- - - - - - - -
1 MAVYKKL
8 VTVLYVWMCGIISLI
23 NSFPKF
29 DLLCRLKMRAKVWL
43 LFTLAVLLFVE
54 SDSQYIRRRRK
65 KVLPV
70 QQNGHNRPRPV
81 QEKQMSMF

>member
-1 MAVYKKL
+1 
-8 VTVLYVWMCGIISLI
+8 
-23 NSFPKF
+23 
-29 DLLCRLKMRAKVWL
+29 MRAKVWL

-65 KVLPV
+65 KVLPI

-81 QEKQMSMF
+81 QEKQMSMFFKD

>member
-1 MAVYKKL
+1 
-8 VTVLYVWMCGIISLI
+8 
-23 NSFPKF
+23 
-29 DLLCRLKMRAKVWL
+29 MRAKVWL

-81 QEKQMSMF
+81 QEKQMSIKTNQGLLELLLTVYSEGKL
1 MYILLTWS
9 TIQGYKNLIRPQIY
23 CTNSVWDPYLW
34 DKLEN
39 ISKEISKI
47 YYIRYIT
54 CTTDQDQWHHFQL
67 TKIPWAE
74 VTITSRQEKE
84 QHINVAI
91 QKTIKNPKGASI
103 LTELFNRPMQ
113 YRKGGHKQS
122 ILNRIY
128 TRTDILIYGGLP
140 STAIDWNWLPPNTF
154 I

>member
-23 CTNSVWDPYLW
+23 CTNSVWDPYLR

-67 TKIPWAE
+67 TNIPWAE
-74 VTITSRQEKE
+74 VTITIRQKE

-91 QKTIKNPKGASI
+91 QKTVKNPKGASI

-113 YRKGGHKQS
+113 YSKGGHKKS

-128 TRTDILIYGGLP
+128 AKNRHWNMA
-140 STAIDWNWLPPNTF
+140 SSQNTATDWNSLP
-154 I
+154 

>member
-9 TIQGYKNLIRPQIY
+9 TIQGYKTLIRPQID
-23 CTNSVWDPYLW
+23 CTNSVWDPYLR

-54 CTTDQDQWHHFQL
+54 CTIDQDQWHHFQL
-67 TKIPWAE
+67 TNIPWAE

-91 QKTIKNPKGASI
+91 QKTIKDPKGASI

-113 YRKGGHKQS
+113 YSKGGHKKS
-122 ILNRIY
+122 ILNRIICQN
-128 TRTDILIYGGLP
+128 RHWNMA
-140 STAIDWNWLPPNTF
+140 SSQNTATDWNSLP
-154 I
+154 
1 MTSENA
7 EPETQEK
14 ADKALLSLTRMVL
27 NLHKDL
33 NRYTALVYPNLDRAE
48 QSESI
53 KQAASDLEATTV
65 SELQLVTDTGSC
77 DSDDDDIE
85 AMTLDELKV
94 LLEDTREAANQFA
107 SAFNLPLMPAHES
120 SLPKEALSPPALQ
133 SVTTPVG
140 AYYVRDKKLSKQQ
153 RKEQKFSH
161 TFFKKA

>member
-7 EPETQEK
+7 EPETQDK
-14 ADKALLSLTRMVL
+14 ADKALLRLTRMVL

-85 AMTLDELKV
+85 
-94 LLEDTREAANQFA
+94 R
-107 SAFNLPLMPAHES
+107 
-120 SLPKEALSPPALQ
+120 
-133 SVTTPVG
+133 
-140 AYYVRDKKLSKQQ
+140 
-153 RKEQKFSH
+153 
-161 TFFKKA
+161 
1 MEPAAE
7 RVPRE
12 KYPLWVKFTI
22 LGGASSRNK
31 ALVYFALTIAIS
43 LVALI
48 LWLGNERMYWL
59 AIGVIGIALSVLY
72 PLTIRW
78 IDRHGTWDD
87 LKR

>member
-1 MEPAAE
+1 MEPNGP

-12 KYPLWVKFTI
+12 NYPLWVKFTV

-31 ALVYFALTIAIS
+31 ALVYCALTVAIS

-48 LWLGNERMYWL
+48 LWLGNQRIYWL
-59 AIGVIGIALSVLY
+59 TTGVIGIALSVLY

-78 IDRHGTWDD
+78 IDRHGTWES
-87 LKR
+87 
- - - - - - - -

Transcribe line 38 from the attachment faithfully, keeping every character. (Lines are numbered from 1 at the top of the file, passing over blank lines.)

39 ISKEISKI